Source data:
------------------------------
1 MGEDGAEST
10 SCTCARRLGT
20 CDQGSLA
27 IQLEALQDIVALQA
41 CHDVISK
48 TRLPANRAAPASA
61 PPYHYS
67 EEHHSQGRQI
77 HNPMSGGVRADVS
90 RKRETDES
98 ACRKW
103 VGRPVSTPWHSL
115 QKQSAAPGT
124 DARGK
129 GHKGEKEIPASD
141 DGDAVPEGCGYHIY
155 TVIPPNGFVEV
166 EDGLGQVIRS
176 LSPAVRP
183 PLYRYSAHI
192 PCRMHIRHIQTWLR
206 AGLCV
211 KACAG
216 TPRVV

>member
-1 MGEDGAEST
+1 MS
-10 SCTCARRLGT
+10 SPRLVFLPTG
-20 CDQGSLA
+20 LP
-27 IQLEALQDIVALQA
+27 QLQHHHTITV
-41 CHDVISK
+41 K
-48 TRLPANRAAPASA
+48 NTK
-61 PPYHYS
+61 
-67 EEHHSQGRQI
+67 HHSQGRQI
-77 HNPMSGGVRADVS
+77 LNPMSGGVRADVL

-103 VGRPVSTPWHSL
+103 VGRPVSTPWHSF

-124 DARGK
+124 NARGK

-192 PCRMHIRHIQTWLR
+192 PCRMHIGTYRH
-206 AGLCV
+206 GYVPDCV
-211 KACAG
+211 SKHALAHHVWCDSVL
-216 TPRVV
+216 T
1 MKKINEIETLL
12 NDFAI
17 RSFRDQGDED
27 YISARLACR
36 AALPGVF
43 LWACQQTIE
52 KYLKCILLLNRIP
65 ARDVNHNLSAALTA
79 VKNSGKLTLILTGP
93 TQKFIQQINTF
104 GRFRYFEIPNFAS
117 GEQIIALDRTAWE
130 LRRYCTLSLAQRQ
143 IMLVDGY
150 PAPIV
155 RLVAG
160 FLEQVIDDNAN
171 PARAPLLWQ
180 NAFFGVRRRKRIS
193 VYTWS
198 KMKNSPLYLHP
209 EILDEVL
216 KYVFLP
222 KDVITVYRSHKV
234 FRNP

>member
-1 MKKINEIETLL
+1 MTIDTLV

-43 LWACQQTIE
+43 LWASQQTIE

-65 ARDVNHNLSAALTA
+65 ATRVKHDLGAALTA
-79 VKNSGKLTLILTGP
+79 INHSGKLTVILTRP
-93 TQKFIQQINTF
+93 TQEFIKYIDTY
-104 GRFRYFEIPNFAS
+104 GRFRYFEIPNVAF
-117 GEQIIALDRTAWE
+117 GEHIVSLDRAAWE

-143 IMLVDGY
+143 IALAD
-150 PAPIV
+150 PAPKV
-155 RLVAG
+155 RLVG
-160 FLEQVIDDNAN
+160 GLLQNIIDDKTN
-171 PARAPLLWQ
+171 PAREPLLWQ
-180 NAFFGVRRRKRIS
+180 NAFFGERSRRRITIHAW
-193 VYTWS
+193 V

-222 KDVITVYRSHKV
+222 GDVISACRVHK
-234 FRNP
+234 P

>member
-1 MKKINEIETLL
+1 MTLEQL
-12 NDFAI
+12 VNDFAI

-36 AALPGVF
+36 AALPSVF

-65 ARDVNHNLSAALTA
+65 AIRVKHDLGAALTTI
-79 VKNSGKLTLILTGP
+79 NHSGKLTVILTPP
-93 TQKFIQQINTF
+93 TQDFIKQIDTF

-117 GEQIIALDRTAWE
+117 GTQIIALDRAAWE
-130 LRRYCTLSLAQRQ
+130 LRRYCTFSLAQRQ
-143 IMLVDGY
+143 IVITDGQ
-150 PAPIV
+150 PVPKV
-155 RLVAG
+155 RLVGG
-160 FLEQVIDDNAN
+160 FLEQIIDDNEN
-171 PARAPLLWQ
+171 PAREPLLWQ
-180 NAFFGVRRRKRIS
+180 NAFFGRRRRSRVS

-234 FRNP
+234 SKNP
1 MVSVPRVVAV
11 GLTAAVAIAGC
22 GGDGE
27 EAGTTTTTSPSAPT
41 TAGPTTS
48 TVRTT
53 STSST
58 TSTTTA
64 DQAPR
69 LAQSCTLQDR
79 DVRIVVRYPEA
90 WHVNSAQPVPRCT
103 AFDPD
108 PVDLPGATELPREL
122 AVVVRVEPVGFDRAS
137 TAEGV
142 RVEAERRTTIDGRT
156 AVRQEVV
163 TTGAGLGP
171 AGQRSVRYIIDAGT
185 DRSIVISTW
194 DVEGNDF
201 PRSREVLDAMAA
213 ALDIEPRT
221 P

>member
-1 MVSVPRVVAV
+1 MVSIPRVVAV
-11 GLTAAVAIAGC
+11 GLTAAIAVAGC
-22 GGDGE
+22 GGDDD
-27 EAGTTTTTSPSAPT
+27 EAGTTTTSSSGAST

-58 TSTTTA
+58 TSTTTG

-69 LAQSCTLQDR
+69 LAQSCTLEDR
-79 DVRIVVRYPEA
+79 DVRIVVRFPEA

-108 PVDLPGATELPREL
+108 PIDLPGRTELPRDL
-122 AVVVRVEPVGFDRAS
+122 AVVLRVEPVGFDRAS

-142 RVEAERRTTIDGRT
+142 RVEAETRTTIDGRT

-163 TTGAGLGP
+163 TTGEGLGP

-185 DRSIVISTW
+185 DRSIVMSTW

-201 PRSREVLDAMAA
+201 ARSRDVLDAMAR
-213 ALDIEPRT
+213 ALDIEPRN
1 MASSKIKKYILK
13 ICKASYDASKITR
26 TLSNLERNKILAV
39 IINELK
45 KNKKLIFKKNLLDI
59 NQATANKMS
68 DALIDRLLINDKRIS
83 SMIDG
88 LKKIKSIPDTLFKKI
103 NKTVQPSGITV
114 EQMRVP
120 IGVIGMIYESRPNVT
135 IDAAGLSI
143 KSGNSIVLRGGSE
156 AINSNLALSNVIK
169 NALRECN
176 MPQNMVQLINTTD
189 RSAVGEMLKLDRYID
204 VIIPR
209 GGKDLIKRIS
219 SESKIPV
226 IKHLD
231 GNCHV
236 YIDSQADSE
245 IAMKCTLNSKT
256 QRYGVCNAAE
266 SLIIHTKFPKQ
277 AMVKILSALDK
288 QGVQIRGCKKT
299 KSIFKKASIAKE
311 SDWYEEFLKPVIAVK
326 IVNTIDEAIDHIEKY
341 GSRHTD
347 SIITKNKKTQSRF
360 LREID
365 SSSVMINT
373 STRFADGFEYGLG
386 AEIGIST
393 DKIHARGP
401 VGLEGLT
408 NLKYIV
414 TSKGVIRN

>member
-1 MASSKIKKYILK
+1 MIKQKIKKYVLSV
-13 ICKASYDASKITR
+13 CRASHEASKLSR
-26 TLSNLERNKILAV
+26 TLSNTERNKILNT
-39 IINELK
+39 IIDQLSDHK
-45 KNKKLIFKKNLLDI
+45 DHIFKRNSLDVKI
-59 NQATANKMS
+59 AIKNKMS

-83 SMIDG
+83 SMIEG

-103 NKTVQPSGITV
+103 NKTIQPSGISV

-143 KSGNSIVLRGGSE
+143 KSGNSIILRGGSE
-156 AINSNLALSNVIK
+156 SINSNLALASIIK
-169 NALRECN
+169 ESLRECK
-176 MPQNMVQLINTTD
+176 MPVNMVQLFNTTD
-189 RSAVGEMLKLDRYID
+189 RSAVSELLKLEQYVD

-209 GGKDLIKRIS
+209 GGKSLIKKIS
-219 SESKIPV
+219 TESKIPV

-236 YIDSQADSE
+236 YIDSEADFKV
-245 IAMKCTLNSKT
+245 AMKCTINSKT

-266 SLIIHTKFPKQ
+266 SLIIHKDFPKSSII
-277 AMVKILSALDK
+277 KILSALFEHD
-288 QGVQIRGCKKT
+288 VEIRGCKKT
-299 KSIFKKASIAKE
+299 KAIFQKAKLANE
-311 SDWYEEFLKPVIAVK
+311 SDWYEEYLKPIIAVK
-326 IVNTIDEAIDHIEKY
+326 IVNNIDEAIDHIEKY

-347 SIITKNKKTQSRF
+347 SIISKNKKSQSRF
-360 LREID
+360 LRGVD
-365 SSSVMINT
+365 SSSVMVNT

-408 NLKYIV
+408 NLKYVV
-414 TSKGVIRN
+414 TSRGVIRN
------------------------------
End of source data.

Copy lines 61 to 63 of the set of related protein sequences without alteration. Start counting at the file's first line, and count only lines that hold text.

43 LWACQQTIE
52 KYLKCILLLNRIP
65 ARDVNHNLSAALTA